News from Jude Bijou and Attitude Reconstruction™ 
Joy, Love, and Peace for 2021
May 2021
Swearing, Yelling, and Oreos
"I can't remember what we were arguing about either. Maybe if we keep yelling it will come back to us."
"You just march right back in there and keep marching around and around" until he sees that you're good enough to put back in the marching band."
Yelling, Swearing, and Shutting Down

A couple came in for communication counseling. How refreshing. They very much loved each other but their styles of communication were causing them heartache and strife.
What was quickly revealed was each of their strategies in interacting with other human beings. The wife realized she didn't speak up because she was always concerned with keeping everybody happy and keeping the peace. The guy figured it was best to take on a "whatever" attitude towards whatever his wife and children were saying that he didn't agree with. Ultimately, he got fed up with the situation, and then lashed out verbally by swearing and yelling.
The problem is that neither style keeps the love flowing. Both ways of communicating create less feelings of connection and more lack of understanding. Love is based on feeling understood. That's who we fall in love with. Someone really gets who we are. That's the feeling we want to maintain with family, friends, etc.
The prescription for these two typical ways of operating is the same and it's no surprise. Both people must be committed to following Attitude Reconstructions 4 Rules of Communication, especially the first two. 1) Talk about what's true for you, "I" not "you," and 2) stay on one specific topic at a time and talk about it in specific terms.
This was going to be new territory for both of them. Each was in the habit of not speaking up for very different reason. Both were willing to try this grand experiment.
What was cool was, they both felt it in their bodies every time they sacrificed speaking up what was true for them. They felt these sensations were something they had to live with, rather than knowing that they could use their physical symptoms to let them know they needed to speak their "I" about a specific topic.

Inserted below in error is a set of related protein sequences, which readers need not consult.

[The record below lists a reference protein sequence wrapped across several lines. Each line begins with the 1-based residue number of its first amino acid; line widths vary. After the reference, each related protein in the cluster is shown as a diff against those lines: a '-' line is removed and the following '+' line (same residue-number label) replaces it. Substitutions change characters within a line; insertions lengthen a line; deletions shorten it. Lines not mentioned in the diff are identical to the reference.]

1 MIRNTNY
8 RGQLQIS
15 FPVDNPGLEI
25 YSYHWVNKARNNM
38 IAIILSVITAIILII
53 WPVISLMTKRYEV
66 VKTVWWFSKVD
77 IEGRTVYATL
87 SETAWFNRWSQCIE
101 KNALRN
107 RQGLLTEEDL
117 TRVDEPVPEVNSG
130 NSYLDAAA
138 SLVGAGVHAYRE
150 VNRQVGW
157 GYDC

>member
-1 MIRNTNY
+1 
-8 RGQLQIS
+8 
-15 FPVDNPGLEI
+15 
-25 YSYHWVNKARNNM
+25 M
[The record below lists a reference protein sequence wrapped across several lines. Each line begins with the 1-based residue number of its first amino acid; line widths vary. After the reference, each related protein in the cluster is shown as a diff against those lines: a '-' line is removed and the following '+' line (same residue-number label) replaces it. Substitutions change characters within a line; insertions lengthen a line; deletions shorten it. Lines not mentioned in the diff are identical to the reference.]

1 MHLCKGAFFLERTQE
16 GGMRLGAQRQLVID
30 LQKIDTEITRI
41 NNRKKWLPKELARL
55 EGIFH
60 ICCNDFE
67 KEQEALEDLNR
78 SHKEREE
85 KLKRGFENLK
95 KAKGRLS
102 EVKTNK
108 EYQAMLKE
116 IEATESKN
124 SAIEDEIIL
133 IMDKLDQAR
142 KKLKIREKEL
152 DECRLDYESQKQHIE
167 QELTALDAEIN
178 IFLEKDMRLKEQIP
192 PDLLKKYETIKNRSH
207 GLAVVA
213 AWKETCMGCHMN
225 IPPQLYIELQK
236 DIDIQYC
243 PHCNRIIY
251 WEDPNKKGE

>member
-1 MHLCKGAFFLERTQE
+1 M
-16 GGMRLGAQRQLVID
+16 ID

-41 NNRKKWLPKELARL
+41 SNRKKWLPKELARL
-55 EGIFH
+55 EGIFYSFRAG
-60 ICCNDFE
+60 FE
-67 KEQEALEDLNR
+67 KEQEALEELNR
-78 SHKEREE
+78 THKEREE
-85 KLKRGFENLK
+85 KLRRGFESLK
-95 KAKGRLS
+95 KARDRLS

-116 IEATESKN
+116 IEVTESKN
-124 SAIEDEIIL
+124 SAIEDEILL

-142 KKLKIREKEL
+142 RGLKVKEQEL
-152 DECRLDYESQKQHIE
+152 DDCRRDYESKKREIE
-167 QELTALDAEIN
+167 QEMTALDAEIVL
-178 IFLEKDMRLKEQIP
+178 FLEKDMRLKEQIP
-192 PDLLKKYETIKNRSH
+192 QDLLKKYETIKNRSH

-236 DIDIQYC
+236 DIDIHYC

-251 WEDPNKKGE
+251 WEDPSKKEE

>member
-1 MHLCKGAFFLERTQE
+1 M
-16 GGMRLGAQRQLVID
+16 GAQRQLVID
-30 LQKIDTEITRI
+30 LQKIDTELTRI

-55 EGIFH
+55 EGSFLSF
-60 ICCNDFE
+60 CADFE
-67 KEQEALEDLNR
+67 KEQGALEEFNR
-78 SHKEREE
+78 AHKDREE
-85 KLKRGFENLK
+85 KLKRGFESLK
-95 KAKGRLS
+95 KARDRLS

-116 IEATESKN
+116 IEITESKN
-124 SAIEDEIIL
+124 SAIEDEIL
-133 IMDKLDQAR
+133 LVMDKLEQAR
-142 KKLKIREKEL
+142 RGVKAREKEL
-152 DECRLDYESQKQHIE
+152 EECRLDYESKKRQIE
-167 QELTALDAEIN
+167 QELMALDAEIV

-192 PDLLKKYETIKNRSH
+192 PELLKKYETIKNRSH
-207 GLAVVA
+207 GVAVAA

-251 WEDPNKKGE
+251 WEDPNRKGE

Oreos and Cocaine

It’s not often one can write about Oreos and cocaine in the same breath, but that’s exactly what I'm going to do. I came across reference to an article that melted my heart. For one, it was the brainchild of a female undergraduate at a small college, Connecticut College. Secondly, it shows the power of simplicity. Third, it explains why it’s hard to eat just one Oreo or potato chip. The study was inspired by Jamie Honohan, a senior with a desire to become a physician assistant. She was interested in the large rates of obesity in lower-income communities.

           Being a neuroscience major, Jamie and her advisor, Professor Joseph Schroeder, designed two studies to test the potential addictiveness of food with high fat and sugar content. They chose Oreos so they “could make a correlation from rats to a problem facing humans,” and because earlier research had shown that rats like Oreos!

In the first study, two adjoining chambers were set up for the rat. In one half, rats were given Oreos, and in the other, rats feasted on rice cakes. No surprise rats preferred the Oreos and finished every bit (cream filling first) while those given the rice crackers didn’t. When the food was taken away, the rats were given the option to spend time in either chamber, Oreo rats preferred to be in the chamber where they were fed, where Rice cracker rats, didn’t.

           In a second study, half of the rats were given a shot of cocaine or morphine in one cage, and the other got a shot of saline. When the substances were taken away, the rats were given a choice where to hang out. The Oreo cookies subjects chose to spend just as many hours in the Oreos chamber as the cocaine rats chose to be in the place where the drugs had been injected. The association to a certain place was equally strong for the Oreos and the drugs group.

           The researchers also measured increased neuron activity in the brain’s pleasure center and found that Oreos activated significantly more neuron activity than the coke.

           Their research supports the idea that high-fat, high-sugar foods stimulate the brain in the same way as drugs. Jamie Honohan said these results suggest that junk food may “be more dangerous to society than drugs because you don’t have to go (into) a dark alley to buy them. You go into any grocery store or bodega, and they are highly available and affordable. Sweets target kids and families on a budget.”

           These simple studies certainly give insight about why we love our high sugar and fat food items and how hard it is to give them up. It also legitimizes the need to treat food addiction withdrawal in the ways we do for cocaine or morphine.

But to end on a much lighter note, I can’t help but love the finding that rats, like humans, eat the filling before the cookie.
"When I get frustrated, it feels good to put people in their place with a righteous jab. They deserve it!"
Jude says:
Don't say it! Satisfaction from "you-ing"(telling other people about themselves) lasts a few seconds as your angry comment dart from your mouth and wound your intended victim. But that temporary pleasure is short-lived, and quickly turns hollow as you carve deep grooves of hurt, anger, fear, and separation. People don't recover very easily from a jab. We need to accept we have differences and speak up about what is true for us about us about the specific topic at hand!
Thanks for reading to the very end. I hope you found this newsletter helpful, or at least it brought a smile to your face. I'm always happy when I hear from you, even if it's "feedback." I wish you a good coming month.
With major rainbow love,